Recent developments, including proposed changes to the UK companies and insolvency legal frameworks, present an increasing number of pitfalls for parties involved in the management of, and transactions with, distressed companies. This article considers recent cases concerning claims against stakeholders in insolvent companies and the third parties dealing with them, including most recently Lictor Anstalt vs. Mir Steel UK Ltd [2014] EWHC 3316 (Ch).

Stakeholders in distressed companies

In recent years we have seen an upsurge in claims brought on behalf of creditors against not only the formally appointed directors of a company, but also against others who have placed themselves in influential positions and who have in some way contributed to the company’s financial distress. This trend brings with it increased risks for non-directors who are closely involved in the decision-making of a company if the Court concludes them to be shadow directors. The impact of the proposed Small Business, Enterprise and Employment Bill (the ‘Bill’) may well be to increase such claims further. Whilst there has hitherto been a degree of uncertainty as to the scope of the duties that shadow directors owe to a company, the Bill proposes to amend section 170(5) of the Companies Act 2006 to provide that the general statutory duties of directors apply to shadow directors where, and to the extent they are capable of applying.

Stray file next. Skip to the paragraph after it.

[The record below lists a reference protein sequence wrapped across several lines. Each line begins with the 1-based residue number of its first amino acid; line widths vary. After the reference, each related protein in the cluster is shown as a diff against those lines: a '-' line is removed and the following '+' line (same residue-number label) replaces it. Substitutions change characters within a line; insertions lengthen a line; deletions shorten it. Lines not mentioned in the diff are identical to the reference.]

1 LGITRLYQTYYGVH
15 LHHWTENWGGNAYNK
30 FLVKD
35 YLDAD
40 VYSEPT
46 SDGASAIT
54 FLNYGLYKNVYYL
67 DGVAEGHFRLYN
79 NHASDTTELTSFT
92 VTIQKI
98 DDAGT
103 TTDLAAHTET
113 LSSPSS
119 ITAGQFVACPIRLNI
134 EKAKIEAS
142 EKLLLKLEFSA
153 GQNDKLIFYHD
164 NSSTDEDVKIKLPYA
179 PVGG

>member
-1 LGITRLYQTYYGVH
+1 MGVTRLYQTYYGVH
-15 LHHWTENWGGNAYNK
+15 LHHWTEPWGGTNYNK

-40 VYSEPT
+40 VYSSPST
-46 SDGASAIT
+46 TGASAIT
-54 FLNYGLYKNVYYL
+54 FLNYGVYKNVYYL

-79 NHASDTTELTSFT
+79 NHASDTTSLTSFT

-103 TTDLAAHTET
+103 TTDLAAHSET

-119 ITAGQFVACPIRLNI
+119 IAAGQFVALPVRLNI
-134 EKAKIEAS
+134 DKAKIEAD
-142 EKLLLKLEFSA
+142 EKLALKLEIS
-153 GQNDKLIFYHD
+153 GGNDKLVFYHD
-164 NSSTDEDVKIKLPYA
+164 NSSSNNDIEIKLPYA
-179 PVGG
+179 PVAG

Jan-Mar 2015 issue

Herbert Smith Freehills LLP